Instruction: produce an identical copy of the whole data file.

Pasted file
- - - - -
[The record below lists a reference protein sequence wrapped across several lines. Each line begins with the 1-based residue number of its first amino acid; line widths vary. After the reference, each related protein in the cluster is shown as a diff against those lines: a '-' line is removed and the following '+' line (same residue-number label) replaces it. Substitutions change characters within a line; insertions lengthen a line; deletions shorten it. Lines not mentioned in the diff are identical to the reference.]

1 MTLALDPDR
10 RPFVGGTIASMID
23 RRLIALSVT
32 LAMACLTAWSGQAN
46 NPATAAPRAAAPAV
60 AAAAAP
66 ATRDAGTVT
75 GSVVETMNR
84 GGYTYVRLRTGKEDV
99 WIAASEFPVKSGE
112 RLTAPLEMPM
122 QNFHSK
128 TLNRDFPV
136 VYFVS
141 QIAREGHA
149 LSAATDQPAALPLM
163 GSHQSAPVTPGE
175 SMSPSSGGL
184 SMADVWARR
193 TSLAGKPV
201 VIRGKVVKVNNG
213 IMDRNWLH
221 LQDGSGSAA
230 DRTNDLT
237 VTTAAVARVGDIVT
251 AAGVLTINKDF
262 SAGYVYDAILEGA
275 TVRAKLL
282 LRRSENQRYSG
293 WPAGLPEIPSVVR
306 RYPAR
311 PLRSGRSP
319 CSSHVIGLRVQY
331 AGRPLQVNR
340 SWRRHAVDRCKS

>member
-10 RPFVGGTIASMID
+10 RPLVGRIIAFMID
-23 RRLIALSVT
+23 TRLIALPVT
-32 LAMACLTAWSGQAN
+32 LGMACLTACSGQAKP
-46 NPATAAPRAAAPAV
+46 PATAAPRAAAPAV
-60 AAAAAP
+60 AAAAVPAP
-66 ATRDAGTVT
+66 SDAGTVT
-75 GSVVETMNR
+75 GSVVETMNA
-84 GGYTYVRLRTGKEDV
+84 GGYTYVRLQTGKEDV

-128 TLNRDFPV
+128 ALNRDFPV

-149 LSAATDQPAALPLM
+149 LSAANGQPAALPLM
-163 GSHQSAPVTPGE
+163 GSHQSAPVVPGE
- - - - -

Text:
[The record below lists a reference protein sequence wrapped across several lines. Each line begins with the 1-based residue number of its first amino acid; line widths vary. After the reference, each related protein in the cluster is shown as a diff against those lines: a '-' line is removed and the following '+' line (same residue-number label) replaces it. Substitutions change characters within a line; insertions lengthen a line; deletions shorten it. Lines not mentioned in the diff are identical to the reference.]

1 MTLALDPDR
10 RPFVGGTIASMID
23 RRLIALSVT
32 LAMACLTAWSGQAN
46 NPATAAPRAAAPAV
60 AAAAAP
66 ATRDAGTVT
75 GSVVETMNR
84 GGYTYVRLRTGKEDV
99 WIAASEFPVKSGE
112 RLTAPLEMPM
122 QNFHSK
128 TLNRDFPV
136 VYFVS
141 QIAREGHA
149 LSAATDQPAALPLM
163 GSHQSAPVTPGE
175 SMSPSSGGL
184 SMADVWARR
193 TSLAGKPV
201 VIRGKVVKVNNG
213 IMDRNWLH
221 LQDGSGSAA
230 DRTNDLT
237 VTTAAVARVGDIVT
251 AAGVLTINKDF
262 SAGYVYDAILEGA
275 TVRAKLL
282 LRRSENQRYSG
293 WPAGLPEIPSVVR
306 RYPAR
311 PLRSGRSP
319 CSSHVIGLRVQY
331 AGRPLQVNR
340 SWRRHAVDRCKS

>member
-10 RPFVGGTIASMID
+10 RPLVGRIIAFMID
-23 RRLIALSVT
+23 TRLIALPVT
-32 LAMACLTAWSGQAN
+32 LGMACLTACSGQAKP
-46 NPATAAPRAAAPAV
+46 PATAAPRAAAPAV
-60 AAAAAP
+60 AAAAVPAP
-66 ATRDAGTVT
+66 SDAGTVT
-75 GSVVETMNR
+75 GSVVETMNA
-84 GGYTYVRLRTGKEDV
+84 GGYTYVRLQTGKEDV

-128 TLNRDFPV
+128 ALNRDFPV

-149 LSAATDQPAALPLM
+149 LSAANGQPAALPLM
-163 GSHQSAPVTPGE
+163 GSHQSAPVVPGE